Prepared by Nelson Niño
Online only (2007)
Semanario Musical [SMU], the first Chilean journal dedicated exclusively to music, was published weekly in Santiago de Chile from 10 April to 24 July 1852. In all, the journal comprises sixteen issues, each containing four three-column pages. The copy of the Biblioteca Nacional de Chile used for this RIPM publication is missing two issues: No. 9 (5 June) and No. 13 (3 July). Issue no. 16 lacks pages three and four.
Semanario Musical was published at the initiative of José Zapiola, Isidora Zegers, Francisco Oliva and José Bernardo Alzedo. The important efforts of Zapiola and Zegers were recognized by Chilean music historian Samuel Claro Valdés and composer Jorge Urrutia Blondel in their Historia de la Música en Chile.
The journal’s content addresses a broad range of readers: there are sections dedicated to Chilean music history, biographies of European composers and performers, and the history of musical instruments. The first ten issues open with a section devoted to notes on Chilean music history (“Apuntes para la historia de la música en Chile”) paying particular attention to the country’s principal musical events during the first half of the nineteenth century. Thus, the journal highlights the arrival of foreign musicians in Chile during this period, as well as the creation of the early philharmonic societies, orchestras, military bands and choral societies. The opening section also introduces critical discussions on sacred music reporting in particular on the activities of the Cathedral of Santiago de Chile and on the organization of the recently created National Conservatory of Music. Among other topics, the Chilean national anthem composed by Ramón Carnicer with text by Eusebio Lillo is compared to the ‘original’ hymn by Bernardo de Vera Pintado and Manuel Robles. The journal includes a music dictionary, reviews of performances in Santiago de Chile, and advertisements. Occasionally a list of subscribers is published. Four musical compositions for pianoforte are issued as supplements.
The biographical section, taken from the Biographie universelle des musicians of François-Joseph Fétis, deals with the life and careers of the singer Angelica Catalani, the violinist-composer Niccolò Paganini, and the composers Johann Nepomuk Hummel and Gioacchino Rossini. Great attention is paid to the latter in a series dealing with his biography. The “Diccionario de Música” defines two hundred and sixty five terms and names from ‘A’ to ‘R’, beginning with the word ‘Acento’ and ending with ‘Respiración’ (Breathing). The definitions were taken from the writings of Rousseau, François-Joseph Fétis, Joseph Mainzer, Castil-Blaze and Quicherat, among others. The section “Historia de los instrumentos musicales” is a translation into Spanish of the writings of François-Joseph Fétis and treats numerous families of instruments, their history and technical features.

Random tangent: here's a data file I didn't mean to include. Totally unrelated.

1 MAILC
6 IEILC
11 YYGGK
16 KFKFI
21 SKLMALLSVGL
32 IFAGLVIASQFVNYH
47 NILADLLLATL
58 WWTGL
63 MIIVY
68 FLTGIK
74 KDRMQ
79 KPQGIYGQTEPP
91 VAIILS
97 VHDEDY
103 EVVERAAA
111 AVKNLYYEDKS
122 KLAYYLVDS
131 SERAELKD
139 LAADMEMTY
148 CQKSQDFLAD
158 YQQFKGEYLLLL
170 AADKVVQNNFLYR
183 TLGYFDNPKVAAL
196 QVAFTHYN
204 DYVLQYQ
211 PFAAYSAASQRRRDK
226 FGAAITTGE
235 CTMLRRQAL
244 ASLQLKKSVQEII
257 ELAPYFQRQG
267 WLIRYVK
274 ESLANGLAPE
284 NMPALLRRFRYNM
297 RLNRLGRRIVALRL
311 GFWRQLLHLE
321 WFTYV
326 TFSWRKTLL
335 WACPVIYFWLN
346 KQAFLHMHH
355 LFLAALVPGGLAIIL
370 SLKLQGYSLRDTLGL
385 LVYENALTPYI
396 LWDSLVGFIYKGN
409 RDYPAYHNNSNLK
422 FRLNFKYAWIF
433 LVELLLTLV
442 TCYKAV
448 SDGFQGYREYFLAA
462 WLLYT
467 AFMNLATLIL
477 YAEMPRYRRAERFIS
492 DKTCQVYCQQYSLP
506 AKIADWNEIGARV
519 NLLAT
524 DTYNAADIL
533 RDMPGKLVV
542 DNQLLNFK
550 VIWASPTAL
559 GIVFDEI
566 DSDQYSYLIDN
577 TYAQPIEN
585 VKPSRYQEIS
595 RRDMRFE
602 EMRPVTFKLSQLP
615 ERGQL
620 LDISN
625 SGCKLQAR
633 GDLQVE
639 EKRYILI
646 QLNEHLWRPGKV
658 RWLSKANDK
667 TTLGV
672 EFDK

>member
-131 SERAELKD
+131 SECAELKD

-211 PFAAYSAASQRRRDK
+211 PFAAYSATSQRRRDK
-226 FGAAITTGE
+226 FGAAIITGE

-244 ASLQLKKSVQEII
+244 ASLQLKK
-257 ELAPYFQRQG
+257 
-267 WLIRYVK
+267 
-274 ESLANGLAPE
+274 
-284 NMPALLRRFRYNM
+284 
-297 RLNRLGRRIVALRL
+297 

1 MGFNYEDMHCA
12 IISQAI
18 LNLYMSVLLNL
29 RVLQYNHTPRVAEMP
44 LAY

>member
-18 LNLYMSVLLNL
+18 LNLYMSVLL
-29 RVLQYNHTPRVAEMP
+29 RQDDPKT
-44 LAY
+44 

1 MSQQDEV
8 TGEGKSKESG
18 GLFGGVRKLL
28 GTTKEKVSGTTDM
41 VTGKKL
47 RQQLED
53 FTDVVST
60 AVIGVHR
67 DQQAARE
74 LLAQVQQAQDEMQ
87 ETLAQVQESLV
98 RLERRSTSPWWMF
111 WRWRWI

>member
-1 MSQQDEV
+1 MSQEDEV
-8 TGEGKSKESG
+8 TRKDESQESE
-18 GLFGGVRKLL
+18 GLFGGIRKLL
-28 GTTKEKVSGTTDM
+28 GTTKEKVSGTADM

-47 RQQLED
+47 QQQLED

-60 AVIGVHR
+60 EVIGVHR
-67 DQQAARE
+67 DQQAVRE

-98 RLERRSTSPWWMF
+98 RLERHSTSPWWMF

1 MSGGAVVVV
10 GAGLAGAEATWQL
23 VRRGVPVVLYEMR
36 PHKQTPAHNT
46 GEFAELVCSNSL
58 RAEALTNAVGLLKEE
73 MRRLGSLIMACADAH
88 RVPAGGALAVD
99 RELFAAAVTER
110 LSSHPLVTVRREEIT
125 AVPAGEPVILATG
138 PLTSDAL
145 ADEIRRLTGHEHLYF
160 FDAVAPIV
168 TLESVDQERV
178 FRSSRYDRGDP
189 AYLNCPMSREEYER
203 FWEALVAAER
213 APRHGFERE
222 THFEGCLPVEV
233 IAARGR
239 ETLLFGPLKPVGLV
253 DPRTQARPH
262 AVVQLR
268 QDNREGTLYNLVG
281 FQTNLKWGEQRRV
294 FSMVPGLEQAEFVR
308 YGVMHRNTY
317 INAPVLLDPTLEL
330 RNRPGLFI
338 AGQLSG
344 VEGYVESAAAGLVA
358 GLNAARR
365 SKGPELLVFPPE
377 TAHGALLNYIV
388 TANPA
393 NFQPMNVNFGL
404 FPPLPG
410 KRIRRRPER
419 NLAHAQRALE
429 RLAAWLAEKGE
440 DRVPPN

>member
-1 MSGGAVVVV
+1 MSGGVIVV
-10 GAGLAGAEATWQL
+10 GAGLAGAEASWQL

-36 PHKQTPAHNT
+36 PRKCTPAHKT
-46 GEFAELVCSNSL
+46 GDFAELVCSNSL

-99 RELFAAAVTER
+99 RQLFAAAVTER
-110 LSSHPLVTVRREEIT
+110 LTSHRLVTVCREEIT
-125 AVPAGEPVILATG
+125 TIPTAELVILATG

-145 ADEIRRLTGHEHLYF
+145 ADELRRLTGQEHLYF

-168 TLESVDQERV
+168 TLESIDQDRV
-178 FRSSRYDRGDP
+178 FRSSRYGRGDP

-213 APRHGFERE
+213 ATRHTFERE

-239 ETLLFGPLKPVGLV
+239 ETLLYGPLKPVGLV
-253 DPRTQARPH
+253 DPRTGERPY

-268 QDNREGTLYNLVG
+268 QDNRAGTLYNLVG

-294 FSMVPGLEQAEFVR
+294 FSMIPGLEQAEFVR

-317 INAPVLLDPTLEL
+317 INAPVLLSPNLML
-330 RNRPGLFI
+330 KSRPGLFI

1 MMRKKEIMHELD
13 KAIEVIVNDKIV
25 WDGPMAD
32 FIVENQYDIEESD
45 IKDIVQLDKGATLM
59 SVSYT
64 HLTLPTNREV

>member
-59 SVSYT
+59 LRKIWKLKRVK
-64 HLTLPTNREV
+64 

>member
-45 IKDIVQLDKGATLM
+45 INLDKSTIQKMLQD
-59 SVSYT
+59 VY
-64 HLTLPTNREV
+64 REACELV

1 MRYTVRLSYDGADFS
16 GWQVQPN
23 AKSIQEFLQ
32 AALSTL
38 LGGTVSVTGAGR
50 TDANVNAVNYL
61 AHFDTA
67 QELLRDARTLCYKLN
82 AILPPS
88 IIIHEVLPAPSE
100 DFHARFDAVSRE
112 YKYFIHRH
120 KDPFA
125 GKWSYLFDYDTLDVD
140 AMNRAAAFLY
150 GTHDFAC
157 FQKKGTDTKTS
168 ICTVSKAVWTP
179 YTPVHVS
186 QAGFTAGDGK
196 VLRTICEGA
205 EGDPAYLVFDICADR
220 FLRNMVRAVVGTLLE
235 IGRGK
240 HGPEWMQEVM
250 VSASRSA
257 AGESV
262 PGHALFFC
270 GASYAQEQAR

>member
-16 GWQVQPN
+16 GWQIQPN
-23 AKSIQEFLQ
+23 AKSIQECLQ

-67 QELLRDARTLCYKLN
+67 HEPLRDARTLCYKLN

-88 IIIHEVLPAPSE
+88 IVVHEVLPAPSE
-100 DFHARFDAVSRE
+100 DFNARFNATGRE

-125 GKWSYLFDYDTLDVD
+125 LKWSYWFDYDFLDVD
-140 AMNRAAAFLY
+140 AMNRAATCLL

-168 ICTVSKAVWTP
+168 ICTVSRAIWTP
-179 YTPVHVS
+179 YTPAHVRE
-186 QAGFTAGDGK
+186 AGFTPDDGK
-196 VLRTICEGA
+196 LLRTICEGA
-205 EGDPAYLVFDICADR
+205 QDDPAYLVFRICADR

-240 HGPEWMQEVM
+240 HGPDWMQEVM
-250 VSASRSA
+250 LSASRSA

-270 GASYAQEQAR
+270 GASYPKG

Critical reviews are limited to performances in Santiago de Chile except for some brief references to those in other provincial cities such as Valparaíso and Copiapó. For the most part, reviews deal with the Italian opera company managed by Rafael and Clorinda Pantanelli which included the soprano Teresa Rossi, the tenor Juan Ubaldi and the baritone Luis Cavedagni in operas by Donizetti, Verdi, Rossini and Mercadante. Of particular interest is José Zapiola’s harsh criticism of Antonio Neumane, director of the lyric season in Santiago de Chile and Valparaíso between 1851 and 1852, particularly for Neumane’s opera arrangements for orchestra based on scores for voice and piano. In his writings, Zapiola denounces Neumane’s replacement or elimination of orchestral instruments that were not available at the time.
The advertisement section promotes the pianoforte manufacturer Érard, tuning services, private lessons, and sales of printed music published by Julio Belin and Co., Civilización, and the brothers Germain in Santiago de Chile. The journal was distributed to one hundred and seventeen subscribers.